January 04, 2011
Pop! The loud snap of an acorn hitting dry leaves below me shattered the afternoon stillness, nearly sending me tumbling off my stand.
By Bob Humphrey
Pop! The loud snap of an acorn hitting dry leaves below me shattered the afternoon stillness, nearly sending me tumbling off my stand. To that point, everything in the little woodlot had been relatively quiet. But as the shadows lengthened and the temperatures started dropping, so did acorns, each striking the forest floor with a sharp report.
To someone passing in the distance, it might have sounded like a hunter plinking squirrels with a .22. To the deer, it must have sounded like a dinner bell, because it wasn't long before the first ones showed up. A pair of fawns trotted out of the underbrush and under the expansive overstory of a very large oak -- the reason I'd chosen this spot.
That stand has been one of my favorite and most productive over the last 20 years. Still, I don't hunt it every season. That's because it's only productive in years when there is a good acorn crop. Otherwise, it's just a spot in the forest.
The Mighty Oak
To both deer and deer hunter, oaks are probably more important than any other tree species; and perhaps more important than all other species combined. Food studies have shown that where they occur, acorns are far and away the whitetail's favorite food. That's not so surprising when you consider how well they meet the nutritional demands of deer fattening up before winter. That's also why there is a direct correlation between the quality of the annual acorn crop and how healthy deer are entering this critical survival period. It also determines how well (and in some instances, if) they come out of it, particularly in northern regions.
When it comes to their value to deer and deer hunters, not all oaks are created equal. Botanists group them into two general groups: red (or black) and white. There are differences in the morphology of their leaves, but the biggest difference between various species in the two groups is the way they produce acorns. White oak acorns require one year to mature. Red oak acorns require two years to mature. White oaks tend to drop acorns early and fast, while reds drop over a longer period. Red oak acorns are also higher in fats and tannins, while whites are higher in carbohydrates. So, which are better?
White oaks might seem the logical choice, because they're capable of producing a bumper crop of acorns every year. But that's only under favorable environmental conditions. A late frost, a cold spring or heavy rains during the pollination period could mean a failure in the white oak acorn crop this fall.
Red oaks are subject to the same successes and failures -- sort of. Because their acorns require two years to mature, there is a lag effect. A cold spring this year won't have much impact on this fall's nut crop, but could depress it next fall. Furthermore, mast-bearing trees may have both tiny first-year and larger second-year acorns present. Given favorable conditions, they can also produce some acorns every year; though it is unlikely they would produce large yields in consecutive years.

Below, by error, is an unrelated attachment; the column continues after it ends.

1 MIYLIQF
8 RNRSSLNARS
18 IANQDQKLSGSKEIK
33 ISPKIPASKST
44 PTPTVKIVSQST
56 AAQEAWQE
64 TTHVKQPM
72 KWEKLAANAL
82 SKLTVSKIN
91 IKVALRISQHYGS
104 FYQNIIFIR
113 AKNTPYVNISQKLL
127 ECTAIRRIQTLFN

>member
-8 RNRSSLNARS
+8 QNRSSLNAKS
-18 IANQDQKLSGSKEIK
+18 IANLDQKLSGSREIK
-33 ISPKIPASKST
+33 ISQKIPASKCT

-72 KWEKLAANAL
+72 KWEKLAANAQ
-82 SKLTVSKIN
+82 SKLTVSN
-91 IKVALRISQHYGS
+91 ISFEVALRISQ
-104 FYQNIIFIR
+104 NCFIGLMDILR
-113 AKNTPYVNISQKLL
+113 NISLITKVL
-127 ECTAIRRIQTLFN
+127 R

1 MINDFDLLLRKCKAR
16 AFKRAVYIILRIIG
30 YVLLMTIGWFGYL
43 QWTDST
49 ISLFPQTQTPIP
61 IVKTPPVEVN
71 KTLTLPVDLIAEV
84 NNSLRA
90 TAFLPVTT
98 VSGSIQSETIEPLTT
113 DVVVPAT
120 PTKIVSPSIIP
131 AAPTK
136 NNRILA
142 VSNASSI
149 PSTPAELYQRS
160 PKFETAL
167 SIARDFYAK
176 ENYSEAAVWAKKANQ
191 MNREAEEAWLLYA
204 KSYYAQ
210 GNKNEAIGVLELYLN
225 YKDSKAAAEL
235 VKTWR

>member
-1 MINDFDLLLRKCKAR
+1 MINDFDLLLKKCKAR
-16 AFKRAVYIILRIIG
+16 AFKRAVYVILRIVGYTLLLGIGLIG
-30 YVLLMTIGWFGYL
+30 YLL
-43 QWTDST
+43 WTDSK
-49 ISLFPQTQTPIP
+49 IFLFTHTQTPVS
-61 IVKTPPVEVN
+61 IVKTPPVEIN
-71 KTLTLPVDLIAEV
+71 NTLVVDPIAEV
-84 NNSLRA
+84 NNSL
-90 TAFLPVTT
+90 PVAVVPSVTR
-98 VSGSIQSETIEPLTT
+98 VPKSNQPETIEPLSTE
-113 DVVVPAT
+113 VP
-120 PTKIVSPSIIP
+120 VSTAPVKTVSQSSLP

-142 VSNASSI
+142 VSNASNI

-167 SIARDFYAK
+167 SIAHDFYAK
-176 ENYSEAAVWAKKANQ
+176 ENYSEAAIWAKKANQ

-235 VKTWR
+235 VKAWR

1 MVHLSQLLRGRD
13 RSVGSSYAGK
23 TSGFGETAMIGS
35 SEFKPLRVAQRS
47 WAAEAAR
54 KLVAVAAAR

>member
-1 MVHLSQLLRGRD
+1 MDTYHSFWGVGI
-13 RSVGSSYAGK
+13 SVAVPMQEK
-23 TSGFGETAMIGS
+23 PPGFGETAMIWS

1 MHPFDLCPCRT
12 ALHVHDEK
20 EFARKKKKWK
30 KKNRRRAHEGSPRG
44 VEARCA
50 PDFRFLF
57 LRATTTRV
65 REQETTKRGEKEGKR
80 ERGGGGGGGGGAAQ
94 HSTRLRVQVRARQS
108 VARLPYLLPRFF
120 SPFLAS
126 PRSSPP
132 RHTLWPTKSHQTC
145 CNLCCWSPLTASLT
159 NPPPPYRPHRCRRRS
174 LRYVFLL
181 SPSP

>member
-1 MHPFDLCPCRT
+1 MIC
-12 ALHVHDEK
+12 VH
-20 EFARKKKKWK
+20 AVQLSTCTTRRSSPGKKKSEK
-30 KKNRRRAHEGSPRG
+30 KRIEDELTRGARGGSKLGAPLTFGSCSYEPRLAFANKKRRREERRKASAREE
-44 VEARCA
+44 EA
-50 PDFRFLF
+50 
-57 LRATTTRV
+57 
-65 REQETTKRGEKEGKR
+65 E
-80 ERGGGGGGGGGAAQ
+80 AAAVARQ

White oak acorns also contain fewer tannins, which makes them sweeter, and presumably more palatable. Biologists suspect that's why deer show a strong preference for white over red acorns where both occur. When they drop, it doesn't take the deer long to find the whites and vacuum them up, which makes a stand of white oaks a great spot for early-season bowhunting. But because they drop early and fast, and are gobbled up quickly, their importance is limited.
While the deer are gleaning white oak acorns, reds are dropping too. But the drop is more protracted. Combined with the whitetail's preference for white acorns, that means red oak acorns are available for a longer period, including later in the season, a critical period for survival.
The Answer Is...
So, which oak is better? The best answer is neither, or both. The key to healthy wildlife habitat is diversity. Having both varieties present is best, as they tend to offset each other in terms of availability. If you have a poor spring, you may still get some residual red oak acorns from the previous spring. The reds may be sparse next fall, but the whites may have a good year. It is only when you get several consecutive years of damaging weather that you have problems, but that's also a natural population control.
Seasonal differences in availability and preference also help. Where only red oaks occur, deer are on them quickly. Where both types occur, whites act as a buffer, ensuring more reds will be available later in the season.
Also, reds are higher in fat -- about 18 percent versus only 6 percent for whites -- an important source of energy. White oak acorns, meanwhile, have a higher carbohydrate concentration, roughly 82 percent compared to 60 percent for reds. Each helps deer meet different dietary demands in different ways. For the hunter, having both not only means healthier deer, it also means more options for where and when to hunt deer that are coming to feed on acorns.